Fortum Says EU Energy Market Integration Hurt by National Policy

The European Union may see intended integration of power markets thwarted by national barriers to trade, Esa Hyvaerinen, a Fortum Oyj (FUM1V) spokesman, said by e-mail.

The comments come after the European Commission, the regulator of the bloc, today urged governments to speed up integration while avoiding changes to power market designs through mechanisms that reward utilities for guaranteeing back- up plants when renewable power falls short, known as capacity markets, under consideration in Germany and the U.K.

On equal treatment:

“Fortum believes that capacity remuneration mechanisms, when considered necessary and adopted, should treat all capacities equally, regardless of the technology or the age of the generation unit. They should also be regional rather than national, taking full advantage of cross-border trade.”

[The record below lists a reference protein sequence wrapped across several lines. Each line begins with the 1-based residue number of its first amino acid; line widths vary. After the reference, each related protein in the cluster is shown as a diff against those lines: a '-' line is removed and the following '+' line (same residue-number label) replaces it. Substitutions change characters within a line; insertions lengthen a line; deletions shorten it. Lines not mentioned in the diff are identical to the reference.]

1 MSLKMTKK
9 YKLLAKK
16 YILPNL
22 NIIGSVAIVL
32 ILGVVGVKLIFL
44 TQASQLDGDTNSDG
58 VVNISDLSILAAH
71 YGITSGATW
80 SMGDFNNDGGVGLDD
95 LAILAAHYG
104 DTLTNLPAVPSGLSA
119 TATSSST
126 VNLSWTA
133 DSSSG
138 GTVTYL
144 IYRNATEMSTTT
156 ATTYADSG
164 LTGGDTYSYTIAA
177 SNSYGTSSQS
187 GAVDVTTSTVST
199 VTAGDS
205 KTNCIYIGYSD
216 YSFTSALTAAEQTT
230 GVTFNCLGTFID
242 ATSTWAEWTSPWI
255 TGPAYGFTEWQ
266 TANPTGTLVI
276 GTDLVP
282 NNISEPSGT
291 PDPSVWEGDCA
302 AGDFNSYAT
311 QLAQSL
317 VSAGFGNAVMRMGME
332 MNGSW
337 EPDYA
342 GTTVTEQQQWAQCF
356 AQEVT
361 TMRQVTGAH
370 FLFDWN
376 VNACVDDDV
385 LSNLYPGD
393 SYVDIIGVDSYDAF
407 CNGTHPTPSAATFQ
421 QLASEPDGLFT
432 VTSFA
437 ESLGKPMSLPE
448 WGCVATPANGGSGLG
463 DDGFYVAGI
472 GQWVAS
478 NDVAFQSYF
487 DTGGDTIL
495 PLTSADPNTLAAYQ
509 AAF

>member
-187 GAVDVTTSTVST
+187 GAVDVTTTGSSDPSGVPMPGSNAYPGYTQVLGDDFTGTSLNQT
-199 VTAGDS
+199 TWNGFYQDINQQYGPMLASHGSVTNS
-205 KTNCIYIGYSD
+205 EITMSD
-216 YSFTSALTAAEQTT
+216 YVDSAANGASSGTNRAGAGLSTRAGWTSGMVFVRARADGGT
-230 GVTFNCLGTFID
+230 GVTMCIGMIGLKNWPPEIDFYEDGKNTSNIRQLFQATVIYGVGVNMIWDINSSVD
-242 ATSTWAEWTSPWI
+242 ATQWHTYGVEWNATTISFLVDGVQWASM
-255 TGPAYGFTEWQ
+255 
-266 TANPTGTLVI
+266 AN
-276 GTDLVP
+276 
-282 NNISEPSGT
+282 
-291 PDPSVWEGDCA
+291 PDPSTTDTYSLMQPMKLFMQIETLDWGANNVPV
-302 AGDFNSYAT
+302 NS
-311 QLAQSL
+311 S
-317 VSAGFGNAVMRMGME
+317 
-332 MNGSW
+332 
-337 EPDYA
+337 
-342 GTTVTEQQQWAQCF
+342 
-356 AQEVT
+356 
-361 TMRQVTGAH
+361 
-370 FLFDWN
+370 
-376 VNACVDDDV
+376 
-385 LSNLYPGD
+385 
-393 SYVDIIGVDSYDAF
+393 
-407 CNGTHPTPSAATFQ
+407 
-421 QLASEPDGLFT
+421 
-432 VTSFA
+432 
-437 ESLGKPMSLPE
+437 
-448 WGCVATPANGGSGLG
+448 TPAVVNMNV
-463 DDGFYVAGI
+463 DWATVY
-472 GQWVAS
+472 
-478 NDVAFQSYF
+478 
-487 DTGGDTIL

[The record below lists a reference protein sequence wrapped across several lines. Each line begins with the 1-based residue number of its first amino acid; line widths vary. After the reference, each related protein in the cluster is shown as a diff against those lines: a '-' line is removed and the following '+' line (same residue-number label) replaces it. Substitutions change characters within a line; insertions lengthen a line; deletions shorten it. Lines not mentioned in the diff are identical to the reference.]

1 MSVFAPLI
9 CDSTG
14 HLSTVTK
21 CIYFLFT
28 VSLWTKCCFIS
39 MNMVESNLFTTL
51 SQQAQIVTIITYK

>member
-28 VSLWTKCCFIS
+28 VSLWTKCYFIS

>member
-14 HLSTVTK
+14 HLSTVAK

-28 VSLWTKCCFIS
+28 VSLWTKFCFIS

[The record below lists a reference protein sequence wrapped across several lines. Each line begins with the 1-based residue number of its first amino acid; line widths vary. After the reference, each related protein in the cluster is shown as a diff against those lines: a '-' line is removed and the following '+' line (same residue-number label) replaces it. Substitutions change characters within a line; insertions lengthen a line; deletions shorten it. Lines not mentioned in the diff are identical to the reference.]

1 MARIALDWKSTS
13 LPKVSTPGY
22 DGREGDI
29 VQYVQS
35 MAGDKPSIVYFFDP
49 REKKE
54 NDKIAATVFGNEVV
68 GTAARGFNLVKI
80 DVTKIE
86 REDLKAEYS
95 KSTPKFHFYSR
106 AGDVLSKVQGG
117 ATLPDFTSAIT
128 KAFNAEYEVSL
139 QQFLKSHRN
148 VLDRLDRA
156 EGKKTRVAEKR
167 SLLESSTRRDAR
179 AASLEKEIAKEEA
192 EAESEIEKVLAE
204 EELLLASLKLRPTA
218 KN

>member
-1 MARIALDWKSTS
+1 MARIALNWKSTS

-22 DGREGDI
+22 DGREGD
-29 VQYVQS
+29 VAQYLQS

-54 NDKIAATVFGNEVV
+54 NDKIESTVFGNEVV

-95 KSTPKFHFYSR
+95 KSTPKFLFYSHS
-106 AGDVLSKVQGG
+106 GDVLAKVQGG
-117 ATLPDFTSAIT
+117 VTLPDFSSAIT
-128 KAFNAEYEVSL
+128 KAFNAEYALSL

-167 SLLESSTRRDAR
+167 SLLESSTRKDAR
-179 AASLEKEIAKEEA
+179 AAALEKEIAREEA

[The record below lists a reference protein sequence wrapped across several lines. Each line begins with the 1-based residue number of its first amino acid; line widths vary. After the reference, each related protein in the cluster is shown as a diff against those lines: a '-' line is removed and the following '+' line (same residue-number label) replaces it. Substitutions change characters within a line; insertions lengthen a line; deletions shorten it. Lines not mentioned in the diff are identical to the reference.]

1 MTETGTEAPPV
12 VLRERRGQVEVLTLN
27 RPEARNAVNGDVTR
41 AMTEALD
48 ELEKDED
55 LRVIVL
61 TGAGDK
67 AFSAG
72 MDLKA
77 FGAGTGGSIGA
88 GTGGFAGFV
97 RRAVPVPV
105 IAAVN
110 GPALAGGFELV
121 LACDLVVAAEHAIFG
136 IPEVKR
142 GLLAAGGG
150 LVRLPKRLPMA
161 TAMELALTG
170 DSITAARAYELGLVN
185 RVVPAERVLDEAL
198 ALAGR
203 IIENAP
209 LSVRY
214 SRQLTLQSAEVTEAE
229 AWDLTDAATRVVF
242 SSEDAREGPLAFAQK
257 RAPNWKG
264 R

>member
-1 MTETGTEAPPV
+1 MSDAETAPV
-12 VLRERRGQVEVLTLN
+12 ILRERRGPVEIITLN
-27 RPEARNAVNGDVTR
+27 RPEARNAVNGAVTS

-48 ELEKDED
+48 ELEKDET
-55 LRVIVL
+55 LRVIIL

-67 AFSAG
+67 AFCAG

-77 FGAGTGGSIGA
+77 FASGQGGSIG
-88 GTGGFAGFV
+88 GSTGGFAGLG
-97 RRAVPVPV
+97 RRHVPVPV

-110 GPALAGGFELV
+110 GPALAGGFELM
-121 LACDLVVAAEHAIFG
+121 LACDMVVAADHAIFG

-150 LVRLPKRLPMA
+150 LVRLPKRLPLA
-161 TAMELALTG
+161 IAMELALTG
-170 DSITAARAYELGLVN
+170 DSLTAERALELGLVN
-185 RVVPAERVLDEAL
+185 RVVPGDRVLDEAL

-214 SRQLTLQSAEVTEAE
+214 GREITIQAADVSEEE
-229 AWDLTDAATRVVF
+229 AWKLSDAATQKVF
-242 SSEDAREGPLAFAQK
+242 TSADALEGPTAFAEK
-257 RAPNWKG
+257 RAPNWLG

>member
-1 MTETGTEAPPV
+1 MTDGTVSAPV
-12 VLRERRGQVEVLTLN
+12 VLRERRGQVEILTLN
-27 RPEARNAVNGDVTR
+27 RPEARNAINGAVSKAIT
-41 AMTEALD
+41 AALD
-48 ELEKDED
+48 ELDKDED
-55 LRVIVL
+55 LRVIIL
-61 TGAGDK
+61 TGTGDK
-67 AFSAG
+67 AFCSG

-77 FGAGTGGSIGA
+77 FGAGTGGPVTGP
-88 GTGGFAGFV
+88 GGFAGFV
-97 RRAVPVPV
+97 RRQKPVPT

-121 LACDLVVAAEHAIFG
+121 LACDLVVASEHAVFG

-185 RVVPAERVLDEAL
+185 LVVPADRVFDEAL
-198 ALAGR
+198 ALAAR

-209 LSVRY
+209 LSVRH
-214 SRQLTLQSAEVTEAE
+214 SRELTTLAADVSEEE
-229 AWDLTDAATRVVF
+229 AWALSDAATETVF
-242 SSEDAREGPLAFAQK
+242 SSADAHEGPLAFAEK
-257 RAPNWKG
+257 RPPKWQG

On fragmentation risks:

“The rapid increase of subsidy-based, intermittent renewable energy has totally challenged the functioning of the energy market.”

“As a consequence, some member states are in the process of introducing national capacity remuneration mechanisms to support fossil balancing and reserve capacity, adding yet another subsidy layer that will further deteriorate the market functioning.”

On costs:

“Such capacity remuneration mechanisms will seriously hinder market integration. This is a very expensive solution for energy consumers.”

On investment impact:

“National capacity mechanisms should be allowed only if a member state can prove that its security of supply is seriously threatened and cannot be alleviated by cross-border electricity trade. The Commission should have a clear mandate in ensuring that possible capacity remuneration mechanisms do not distort the cross-border electricity trade or influence the location of investments.”

To contact the reporter on this story: Torsten Fagerholm in Helsinki at

To contact the editor responsible for this story: Lars Paulsson at

Press spacebar to pause and continue. Press esc to stop.

Bloomberg reserves the right to remove comments but is under no obligation to do so, or to explain individual moderation decisions.

Please enable JavaScript to view the comments powered by Disqus.